Roger Sutton in charge of first district energy scheme in Christchurch rebuild

The following article has been taken directly from Stuff.com (10/8/2017).

While it may not help you with your own plans its definitely reassuring to know that companies are investing huge amounts of money into central heating schemes that aren’t just heat pumps/air conditioning units.

The district energy scheme at Ngai Tahu’s Pita Te Hori Centre heats and cools the centre and the Christchurch City Council HQ next door, using a massive heat battery and gas from landfill.

Christchurch’s post-quake ambition was to create a super efficient district energy scheme for the CBD, but it went nowhere.

Now, former Canterbury Earthquake Recovery Authority (Cera) boss Roger Sutton is in charge and the plan has been rekindled.

On Thursday, Sutton showed off the $2 million first phase of the scheme at Ngai Tahu’s new Pita Te Hori Centre across from the Christchurch City Council headquarters. It relies mainly on an underground aquifer as an energy source.

The district energy scheme

The district energy scheme “saves winter energy and that’s what we’re really short of in this country,” says Roger Sutton, left, with Christchurch Mayor Lianne Dalziel and Pioneer Energy chief executive Fraser Jonker.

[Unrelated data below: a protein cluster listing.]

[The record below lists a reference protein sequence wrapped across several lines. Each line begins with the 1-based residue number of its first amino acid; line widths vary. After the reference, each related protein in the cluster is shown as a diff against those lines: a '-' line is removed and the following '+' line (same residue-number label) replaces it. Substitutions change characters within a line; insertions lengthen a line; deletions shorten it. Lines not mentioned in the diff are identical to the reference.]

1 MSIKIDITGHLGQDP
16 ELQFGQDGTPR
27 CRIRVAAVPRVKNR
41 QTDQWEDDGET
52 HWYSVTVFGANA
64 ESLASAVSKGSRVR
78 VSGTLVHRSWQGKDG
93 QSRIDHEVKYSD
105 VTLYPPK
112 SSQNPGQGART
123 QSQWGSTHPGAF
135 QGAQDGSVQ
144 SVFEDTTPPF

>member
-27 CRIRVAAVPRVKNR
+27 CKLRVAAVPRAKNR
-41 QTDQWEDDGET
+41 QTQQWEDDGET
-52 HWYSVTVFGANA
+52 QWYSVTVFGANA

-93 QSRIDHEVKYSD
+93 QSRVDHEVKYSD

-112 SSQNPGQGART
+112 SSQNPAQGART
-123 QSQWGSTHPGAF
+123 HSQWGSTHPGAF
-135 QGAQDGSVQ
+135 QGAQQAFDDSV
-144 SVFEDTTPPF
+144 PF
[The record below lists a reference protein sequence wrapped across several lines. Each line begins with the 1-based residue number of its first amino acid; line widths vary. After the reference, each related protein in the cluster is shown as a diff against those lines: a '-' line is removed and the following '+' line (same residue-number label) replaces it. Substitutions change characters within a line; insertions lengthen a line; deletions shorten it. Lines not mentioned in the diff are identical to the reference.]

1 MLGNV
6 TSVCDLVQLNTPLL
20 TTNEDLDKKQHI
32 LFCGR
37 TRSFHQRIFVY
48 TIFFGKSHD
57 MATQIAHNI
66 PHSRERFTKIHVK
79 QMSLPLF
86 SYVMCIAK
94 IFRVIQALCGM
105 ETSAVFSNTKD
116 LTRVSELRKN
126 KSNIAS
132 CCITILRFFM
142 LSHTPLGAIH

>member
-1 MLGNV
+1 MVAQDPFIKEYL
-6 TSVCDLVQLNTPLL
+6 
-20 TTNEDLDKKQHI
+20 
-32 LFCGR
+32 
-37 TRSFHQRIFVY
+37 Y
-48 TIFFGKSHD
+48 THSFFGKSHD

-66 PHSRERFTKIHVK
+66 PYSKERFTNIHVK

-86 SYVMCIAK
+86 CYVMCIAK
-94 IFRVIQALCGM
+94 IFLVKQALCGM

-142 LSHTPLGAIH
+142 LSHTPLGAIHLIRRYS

Continue reading “Roger Sutton in charge of first district energy scheme in Christchurch rebuild”

Couple awarded $345,000 after shoddy heating turns dream home into nightmare

Beware of pop up businesses that promise unicorns and sparkles.  If it sounds to good to be true it probably will be.  Please, please, please carry out due diligence to ensure your heating installer has the right credentials for the job.  Talk to merchants, suppliers, industry leaders and customers to ensure that you get the right heating system for your home.

The following article taken from The Press highlights the ups and downs of one family who thankfully were awarded compensation for the shoddy workmanship they received.

The Spiteri family from Redwood Valley, near Nelson, ended up in an 11-year battle for compensation after their ...

(Image: Underfloor heating laid by Tonto and the Lone Ranger)
Continue reading “Couple awarded $345,000 after shoddy heating turns dream home into nightmare”

Why aren’t more buildings heated using geothermal energy?

There are 800 houses being built by a single developer in Sydney Australia.  The developer took the decision to install a ground source heat pump in every dwelling.  How cool is that?  Actually… You could argue its not cool at all, its actually warming.

A series of green pipes in a basement room.

This is just one of the discussion points of an article published by abc.net.au. The article looks at the largest closed-loop geothermal system in the Southern Hemisphere and is well worth a read.  It contains a an explanation of what geothermal heating is and its benefits.

The inner nerd in me really enjoyed the article which was in response to a question from Don Fletcher who has lived in Canberra for “something like 40 years”.  Don worked at the ACT Government as an ecologist and has recently retired.  Like me Don is interested in his country’s energy future, and wants to know more about alternative sources of power.  Geothermal is just one of them.